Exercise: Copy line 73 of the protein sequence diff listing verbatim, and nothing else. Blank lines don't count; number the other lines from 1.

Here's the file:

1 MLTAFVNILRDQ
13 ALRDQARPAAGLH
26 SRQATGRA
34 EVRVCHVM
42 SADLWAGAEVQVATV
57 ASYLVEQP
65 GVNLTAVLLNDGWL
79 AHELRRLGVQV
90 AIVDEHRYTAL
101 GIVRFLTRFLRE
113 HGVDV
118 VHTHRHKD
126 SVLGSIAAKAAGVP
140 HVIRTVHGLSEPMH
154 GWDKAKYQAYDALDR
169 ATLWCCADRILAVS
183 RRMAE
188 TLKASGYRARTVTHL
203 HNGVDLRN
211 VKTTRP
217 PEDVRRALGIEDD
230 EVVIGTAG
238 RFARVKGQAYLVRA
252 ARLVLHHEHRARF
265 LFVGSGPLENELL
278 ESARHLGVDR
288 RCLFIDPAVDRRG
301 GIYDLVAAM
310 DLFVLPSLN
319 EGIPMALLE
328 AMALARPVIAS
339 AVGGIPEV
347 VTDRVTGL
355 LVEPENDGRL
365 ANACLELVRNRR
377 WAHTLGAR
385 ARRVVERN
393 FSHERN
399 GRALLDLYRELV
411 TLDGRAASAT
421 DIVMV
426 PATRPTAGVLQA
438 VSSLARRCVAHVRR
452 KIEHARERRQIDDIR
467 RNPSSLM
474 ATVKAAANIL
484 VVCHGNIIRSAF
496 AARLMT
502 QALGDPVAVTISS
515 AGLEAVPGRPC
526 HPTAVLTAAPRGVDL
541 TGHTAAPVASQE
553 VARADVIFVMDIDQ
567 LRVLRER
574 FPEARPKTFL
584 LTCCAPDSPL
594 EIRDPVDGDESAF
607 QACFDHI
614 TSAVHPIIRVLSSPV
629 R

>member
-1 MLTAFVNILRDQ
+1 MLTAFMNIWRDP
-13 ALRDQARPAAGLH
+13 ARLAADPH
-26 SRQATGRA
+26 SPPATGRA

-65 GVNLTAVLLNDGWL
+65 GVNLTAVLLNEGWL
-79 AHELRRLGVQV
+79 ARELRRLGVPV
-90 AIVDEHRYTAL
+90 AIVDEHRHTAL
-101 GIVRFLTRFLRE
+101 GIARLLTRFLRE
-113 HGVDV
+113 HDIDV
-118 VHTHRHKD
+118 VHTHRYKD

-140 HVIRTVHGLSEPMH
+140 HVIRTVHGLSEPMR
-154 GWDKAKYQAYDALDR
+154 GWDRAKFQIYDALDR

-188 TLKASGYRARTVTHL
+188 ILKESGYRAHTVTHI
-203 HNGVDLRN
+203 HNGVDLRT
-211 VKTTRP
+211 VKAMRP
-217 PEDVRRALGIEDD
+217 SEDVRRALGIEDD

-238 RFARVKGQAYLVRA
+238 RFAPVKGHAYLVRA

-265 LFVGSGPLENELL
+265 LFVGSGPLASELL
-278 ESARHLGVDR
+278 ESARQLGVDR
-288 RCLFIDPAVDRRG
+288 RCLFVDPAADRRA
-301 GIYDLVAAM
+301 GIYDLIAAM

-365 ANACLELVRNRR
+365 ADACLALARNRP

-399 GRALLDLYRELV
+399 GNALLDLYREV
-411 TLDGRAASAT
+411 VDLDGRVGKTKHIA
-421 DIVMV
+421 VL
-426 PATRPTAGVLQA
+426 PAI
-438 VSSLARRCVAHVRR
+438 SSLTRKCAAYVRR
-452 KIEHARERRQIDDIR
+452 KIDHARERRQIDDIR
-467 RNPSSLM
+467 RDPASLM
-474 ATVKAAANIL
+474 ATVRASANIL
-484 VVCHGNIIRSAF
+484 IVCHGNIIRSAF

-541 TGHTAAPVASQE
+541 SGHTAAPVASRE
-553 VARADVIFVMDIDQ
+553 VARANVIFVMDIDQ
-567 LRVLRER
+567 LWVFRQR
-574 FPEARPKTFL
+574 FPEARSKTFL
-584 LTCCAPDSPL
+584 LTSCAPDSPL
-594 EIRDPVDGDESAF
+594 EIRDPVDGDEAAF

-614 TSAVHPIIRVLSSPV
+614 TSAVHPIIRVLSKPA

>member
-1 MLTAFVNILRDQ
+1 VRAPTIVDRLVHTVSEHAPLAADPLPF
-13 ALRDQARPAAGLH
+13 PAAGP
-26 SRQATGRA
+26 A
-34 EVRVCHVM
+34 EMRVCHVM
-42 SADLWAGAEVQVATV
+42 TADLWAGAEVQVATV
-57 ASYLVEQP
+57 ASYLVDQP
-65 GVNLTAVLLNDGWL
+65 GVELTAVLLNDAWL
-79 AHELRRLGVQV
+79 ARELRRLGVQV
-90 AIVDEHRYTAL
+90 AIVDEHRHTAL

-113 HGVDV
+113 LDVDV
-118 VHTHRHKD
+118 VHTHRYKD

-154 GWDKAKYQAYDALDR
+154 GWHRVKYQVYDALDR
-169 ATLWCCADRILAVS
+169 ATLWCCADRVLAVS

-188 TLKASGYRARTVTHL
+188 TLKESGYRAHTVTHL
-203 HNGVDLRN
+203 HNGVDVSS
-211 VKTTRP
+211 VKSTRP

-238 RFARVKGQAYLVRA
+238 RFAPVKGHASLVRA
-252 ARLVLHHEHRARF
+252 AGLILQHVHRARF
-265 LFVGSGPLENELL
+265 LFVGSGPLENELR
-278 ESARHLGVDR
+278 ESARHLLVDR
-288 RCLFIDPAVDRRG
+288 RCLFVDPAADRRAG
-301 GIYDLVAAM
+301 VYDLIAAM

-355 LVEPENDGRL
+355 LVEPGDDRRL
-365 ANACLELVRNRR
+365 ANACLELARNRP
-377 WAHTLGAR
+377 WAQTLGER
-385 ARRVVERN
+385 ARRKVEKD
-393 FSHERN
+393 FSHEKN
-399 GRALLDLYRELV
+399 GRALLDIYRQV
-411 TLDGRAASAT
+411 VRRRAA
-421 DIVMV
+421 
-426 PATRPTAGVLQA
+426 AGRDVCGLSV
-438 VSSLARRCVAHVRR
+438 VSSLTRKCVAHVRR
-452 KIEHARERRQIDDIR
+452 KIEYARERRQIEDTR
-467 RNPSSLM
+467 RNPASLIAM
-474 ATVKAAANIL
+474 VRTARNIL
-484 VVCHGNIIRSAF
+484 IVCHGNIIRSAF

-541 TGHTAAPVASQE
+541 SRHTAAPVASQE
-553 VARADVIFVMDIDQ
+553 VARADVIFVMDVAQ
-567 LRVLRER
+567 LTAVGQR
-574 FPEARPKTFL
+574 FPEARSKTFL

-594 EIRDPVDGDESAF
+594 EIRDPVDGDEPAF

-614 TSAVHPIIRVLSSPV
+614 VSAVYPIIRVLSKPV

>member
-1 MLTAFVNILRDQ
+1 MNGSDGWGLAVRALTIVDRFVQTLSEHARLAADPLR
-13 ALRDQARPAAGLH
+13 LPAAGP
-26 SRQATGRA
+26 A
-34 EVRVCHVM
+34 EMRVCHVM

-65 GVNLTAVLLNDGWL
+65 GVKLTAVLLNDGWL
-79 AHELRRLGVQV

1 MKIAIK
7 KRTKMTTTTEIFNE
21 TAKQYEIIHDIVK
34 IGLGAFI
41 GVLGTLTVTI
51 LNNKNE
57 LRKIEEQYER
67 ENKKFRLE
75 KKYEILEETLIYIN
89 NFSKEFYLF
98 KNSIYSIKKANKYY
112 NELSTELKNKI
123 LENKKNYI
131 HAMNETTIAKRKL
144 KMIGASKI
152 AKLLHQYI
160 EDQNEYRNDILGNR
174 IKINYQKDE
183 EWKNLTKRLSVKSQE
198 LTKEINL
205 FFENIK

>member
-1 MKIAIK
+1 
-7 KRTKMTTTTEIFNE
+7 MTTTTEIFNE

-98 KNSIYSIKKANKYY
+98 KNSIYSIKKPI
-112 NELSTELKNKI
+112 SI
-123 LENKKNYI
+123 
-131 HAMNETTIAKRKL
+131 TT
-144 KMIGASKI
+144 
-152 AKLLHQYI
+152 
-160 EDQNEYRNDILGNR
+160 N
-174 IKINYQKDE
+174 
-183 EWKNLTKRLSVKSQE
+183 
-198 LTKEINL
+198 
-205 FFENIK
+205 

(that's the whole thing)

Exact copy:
+90 AIVDEHRHTAL